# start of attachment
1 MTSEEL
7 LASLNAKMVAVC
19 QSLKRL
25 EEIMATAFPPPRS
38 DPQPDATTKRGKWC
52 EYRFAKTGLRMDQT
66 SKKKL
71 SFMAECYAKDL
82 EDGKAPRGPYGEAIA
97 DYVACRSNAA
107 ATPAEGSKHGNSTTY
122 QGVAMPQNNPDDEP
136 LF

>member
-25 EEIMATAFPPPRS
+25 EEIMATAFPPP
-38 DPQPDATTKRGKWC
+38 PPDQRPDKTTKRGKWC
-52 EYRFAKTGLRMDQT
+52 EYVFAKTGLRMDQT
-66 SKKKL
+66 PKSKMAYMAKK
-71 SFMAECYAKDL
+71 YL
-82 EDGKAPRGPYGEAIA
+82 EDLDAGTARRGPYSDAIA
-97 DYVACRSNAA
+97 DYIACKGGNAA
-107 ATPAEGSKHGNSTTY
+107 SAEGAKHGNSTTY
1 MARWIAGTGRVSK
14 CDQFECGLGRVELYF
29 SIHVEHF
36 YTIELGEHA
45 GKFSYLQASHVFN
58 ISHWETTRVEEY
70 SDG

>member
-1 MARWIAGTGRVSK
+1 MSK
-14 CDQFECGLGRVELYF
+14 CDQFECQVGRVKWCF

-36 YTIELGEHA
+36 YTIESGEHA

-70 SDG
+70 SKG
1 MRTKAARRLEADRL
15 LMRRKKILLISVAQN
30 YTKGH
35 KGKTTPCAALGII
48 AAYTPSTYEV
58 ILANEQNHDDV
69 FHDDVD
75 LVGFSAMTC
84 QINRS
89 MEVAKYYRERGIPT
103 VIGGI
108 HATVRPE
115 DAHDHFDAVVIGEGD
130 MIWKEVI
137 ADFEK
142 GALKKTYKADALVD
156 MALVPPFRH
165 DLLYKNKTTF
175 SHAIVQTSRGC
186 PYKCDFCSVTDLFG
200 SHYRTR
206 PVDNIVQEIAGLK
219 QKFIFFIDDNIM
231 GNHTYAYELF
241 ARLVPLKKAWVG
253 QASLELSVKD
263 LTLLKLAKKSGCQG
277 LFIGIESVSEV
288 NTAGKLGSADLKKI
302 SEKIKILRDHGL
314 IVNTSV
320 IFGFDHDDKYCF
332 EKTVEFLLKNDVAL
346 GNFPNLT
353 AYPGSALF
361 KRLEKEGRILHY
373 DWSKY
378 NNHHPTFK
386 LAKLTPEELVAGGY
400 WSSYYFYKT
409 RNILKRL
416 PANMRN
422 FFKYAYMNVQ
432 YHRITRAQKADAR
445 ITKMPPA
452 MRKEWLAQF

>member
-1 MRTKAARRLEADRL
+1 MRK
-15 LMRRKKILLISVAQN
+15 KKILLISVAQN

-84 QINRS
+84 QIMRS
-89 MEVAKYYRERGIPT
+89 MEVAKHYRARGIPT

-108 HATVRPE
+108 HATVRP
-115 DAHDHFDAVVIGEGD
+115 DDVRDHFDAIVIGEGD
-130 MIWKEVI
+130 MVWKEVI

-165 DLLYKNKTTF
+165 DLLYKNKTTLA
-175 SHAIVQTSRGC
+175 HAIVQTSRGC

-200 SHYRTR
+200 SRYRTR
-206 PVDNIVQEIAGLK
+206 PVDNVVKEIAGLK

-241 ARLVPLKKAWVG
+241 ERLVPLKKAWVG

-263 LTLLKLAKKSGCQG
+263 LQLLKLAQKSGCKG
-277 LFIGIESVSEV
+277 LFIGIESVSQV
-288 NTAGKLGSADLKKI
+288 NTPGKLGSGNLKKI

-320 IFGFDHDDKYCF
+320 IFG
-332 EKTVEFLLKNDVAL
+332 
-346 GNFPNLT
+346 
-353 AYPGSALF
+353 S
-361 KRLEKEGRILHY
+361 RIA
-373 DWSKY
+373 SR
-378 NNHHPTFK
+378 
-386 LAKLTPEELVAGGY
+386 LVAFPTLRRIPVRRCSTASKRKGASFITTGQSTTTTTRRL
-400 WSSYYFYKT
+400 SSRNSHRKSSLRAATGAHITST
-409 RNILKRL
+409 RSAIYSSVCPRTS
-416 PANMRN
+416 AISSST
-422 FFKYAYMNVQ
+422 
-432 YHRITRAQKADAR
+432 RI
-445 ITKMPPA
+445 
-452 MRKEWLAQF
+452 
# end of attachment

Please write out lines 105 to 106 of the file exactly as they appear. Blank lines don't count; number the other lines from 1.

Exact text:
+115 DDVRDHFDAIVIGEGD
-130 MIWKEVI